I’ve been through my share of volleyball tryouts. I’ve done them for high school teams. I’ve done them for Juniors teams. I did them for the teams I coached at the University of Exeter in England. I’ve also worked youth national program tryouts for both England and the U.S.
Based on that experience, here are a few ideas for volleyball tryouts to help you with yours.
Make sure you can track the players
It’s really hard to do good evaluations if you don’t know who’s who. USA Volleyball gives trialists numbered t-shirts. Some coaches pin numbers on the players. Some try name tags, but in my experience they tend to fall off once the kids get sweaty. Also, they can be hard to read from a distance.
When I was at Exeter I personally found that having photos with names worked best. One year we had printed sheets. Another year we used an iPad where we used an app to add names to player photos. That let us just flip through. This helped me a ton because I struggle to remember names without seeing them in print.
Make evaluation recording quick
Regardless of which way you go, make sure it’s easy for you to take your visual evaluation of a player and put it down in print. In other words, you need to be able to quickly, and easily find the kid on your evaluation sheet. If you can’t you’ll spend too much time looking. That means less time evaluating.
A good way to make that quick and easy is to group players so they are all close together on your evaluation sheet. For example, when USA Volleyball runs High Performance tryouts the coaches put players into groups by T-shirt number. That way they only have to focus on a small part of their evaluation form rather than trying to find players scattered over four different sheets.
Think about this as you plan, especially if you expect a large group.
Consider using video
If you have the capability, think about taking video of your tryout. If you can’t get the whole thing, then maybe you can at least focus on some key areas and/or activities.
I’ll admit, this isn’t something I’ve done yet myself. The next time I run a tryout, though, I will definitely look at doing so. I think there are some real advantages. You may be able to see some things you did see in-person, which could be very useful if you’re short on evaluators. It’s kind of like watching match video after the fact.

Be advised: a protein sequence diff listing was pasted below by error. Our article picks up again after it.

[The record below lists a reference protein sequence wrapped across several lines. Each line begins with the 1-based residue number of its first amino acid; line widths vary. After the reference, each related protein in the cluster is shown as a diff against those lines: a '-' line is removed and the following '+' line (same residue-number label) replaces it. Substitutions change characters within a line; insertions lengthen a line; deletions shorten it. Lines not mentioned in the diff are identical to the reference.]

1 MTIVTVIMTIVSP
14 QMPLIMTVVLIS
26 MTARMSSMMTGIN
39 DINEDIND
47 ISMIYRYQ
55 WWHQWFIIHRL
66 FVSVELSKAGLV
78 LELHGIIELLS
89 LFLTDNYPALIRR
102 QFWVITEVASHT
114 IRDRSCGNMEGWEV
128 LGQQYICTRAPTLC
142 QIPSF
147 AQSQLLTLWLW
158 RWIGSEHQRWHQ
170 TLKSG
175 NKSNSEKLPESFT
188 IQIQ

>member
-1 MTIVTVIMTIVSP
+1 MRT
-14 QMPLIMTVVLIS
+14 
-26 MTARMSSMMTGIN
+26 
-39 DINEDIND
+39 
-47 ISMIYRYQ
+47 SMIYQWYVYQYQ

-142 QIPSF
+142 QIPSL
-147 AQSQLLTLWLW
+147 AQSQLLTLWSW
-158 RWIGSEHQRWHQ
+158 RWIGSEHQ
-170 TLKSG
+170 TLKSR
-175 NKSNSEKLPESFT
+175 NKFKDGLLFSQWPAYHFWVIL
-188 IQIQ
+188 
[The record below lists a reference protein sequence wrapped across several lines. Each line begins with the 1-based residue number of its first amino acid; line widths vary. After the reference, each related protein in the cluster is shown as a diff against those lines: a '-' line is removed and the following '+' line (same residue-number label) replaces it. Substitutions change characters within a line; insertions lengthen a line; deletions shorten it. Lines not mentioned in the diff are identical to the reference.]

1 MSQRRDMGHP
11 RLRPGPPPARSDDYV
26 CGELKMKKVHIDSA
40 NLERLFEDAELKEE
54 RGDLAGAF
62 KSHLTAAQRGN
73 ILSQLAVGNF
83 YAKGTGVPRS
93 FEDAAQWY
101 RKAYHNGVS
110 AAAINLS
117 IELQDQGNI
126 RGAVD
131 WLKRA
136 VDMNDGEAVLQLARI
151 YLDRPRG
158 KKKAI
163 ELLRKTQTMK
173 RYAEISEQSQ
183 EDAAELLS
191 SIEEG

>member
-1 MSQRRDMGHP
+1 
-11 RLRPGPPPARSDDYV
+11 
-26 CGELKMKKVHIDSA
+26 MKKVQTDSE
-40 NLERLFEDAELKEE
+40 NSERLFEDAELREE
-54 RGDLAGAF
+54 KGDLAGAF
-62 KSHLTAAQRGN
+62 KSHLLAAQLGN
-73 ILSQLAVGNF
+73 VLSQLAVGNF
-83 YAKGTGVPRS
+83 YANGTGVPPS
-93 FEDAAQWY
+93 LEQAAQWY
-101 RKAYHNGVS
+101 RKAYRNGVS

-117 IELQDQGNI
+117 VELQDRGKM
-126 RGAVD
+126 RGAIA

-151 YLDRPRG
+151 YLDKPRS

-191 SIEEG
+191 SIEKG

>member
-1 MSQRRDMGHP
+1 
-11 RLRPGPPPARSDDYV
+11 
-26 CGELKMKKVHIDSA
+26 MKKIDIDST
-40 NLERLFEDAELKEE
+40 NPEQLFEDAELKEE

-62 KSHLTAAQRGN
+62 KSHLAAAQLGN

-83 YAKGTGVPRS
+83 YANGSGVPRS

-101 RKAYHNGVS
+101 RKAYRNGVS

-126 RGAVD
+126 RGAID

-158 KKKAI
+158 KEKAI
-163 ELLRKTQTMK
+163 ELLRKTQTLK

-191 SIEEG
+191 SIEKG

Also, the video could come in handy in the case of a player/parent selection dispute. Having video evidence to back up your decision would be nice.
Have contingency plans
Unexpected things can happen during tryouts. I once found myself in a situation at Exeter with twice the number of trialists (or more) I expected. Talk about having to do some quick adjustments!
You need to be ready for things to not go exactly as expected. What if one of your coaches is sick? What if you have to few (or too many) of a certain position? What if you can’t get internet access? What if the printer fails?
Over the course of your career all of these things – and probably more – will happen. If you’re ready for the unexpected, you’ll still be able to run a good volleyball tryout.
There’s a lot that goes in to running a really good session. There are just a few ideas for volleyball tryouts planning on the more administrative side of things. For thoughts and ideas in terms of what to do on-court, check out the volleyball tryout games & drills guide I put together.
Life is definitely not easy for me this week. As I have been documenting (see this and this post), the university teams I coach are going through try-outs now. Most of the work of player identification took place on Friday. This week is more about refining player analysis and starting to fit together line-ups. That stuff can be tricky enough when you have to worry about fielding a single team out of a group of players. Imagine if you had to field two teams out of that same group.
That is my current situation. This season we will field men’s and women’s teams in both the Premier League and Western Division 2A of BUCS. We did the same thing last season (though it was Division 1 rather than the Premier League), basically using a split squad system whereby everyone trained together, with the first team players taking the higher league matches and the second team players the lower league.
This year we will do the same again for the men. Not much choice in the matter as the club simply doesn’t have enough male players to run two full separate competitive teams. Numbers are definitely not a problem on the women’s side. The issue there is where the talent split falls. Are there enough players of comparable level to make a 10-12 person first team? If so, running two separate teams in possible. Otherwise, like with the men, it will have to be a joint group as it was last year.